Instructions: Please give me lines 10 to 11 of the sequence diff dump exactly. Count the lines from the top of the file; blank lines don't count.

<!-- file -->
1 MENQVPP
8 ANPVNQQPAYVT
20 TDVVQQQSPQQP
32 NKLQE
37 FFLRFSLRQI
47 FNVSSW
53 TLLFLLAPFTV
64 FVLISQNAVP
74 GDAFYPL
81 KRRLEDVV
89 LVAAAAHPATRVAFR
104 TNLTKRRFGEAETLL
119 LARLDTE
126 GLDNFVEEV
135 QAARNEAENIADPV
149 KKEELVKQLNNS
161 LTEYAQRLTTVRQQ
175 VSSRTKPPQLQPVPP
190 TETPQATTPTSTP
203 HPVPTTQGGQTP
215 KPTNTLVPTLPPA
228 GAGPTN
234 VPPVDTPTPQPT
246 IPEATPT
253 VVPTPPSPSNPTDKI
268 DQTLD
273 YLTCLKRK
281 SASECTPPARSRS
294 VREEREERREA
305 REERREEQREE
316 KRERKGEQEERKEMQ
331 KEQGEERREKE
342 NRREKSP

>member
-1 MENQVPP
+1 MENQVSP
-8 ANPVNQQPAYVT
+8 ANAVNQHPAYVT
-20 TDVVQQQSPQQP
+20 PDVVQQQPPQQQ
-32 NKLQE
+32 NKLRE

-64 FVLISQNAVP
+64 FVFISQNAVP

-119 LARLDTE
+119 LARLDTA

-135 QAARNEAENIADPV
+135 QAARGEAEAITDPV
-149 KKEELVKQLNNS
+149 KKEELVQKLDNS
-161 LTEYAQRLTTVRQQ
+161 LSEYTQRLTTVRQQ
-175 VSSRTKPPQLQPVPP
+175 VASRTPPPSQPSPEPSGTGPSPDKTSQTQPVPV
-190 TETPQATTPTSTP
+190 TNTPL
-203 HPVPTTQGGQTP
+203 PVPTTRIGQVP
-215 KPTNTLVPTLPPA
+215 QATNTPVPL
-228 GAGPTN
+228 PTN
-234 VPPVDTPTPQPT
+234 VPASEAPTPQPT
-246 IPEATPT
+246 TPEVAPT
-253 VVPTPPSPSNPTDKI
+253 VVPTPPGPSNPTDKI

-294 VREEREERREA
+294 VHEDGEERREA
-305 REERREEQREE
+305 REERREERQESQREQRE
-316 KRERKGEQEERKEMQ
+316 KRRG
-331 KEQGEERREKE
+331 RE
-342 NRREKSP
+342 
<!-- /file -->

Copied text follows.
81 KRRLEDVV
89 LVAAAAHPATRVAFR